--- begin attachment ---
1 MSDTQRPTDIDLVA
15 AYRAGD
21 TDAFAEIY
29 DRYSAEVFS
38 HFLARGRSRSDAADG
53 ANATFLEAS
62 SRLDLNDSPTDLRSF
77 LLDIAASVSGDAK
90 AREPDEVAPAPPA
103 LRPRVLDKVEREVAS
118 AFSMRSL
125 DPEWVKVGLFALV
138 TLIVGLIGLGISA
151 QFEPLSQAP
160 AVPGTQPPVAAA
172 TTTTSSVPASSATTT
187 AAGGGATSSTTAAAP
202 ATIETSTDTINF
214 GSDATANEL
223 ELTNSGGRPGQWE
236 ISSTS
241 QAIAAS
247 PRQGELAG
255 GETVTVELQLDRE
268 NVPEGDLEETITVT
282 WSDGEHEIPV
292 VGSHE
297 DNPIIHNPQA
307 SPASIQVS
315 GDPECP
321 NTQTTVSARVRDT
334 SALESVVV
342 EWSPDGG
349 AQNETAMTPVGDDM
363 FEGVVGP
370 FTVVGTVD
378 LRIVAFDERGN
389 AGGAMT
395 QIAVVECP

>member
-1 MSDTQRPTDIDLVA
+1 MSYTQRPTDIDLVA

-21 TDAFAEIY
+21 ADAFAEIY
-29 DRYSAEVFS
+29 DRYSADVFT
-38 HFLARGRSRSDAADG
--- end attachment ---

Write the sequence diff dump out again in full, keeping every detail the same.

1 MSDTQRPTDIDLVA
15 AYRAGD
21 TDAFAEIY
29 DRYSAEVFS
38 HFLARGRSRSDAADG
53 ANATFLEAS
62 SRLDLNDSPTDLRSF
77 LLDIAASVSGDAK
90 AREPDEVAPAPPA
103 LRPRVLDKVEREVAS
118 AFSMRSL
125 DPEWVKVGLFALV
138 TLIVGLIGLGISA
151 QFEPLSQAP
160 AVPGTQPPVAAA
172 TTTTSSVPASSATTT
187 AAGGGATSSTTAAAP
202 ATIETSTDTINF
214 GSDATANEL
223 ELTNSGGRPGQWE
236 ISSTS
241 QAIAAS
247 PRQGELAG
255 GETVTVELQLDRE
268 NVPEGDLEETITVT
282 WSDGEHEIPV
292 VGSHE
297 DNPIIHNPQA
307 SPASIQVS
315 GDPECP
321 NTQTTVSARVRDT
334 SALESVVV
342 EWSPDGG
349 AQNETAMTPVGDDM
363 FEGVVGP
370 FTVVGTVD
378 LRIVAFDERGN
389 AGGAMT
395 QIAVVECP

>member
-1 MSDTQRPTDIDLVA
+1 MSYTQRPTDIDLVA

-21 TDAFAEIY
+21 ADAFAEIY
-29 DRYSAEVFS
+29 DRYSADVFT
-38 HFLARGRSRSDAADG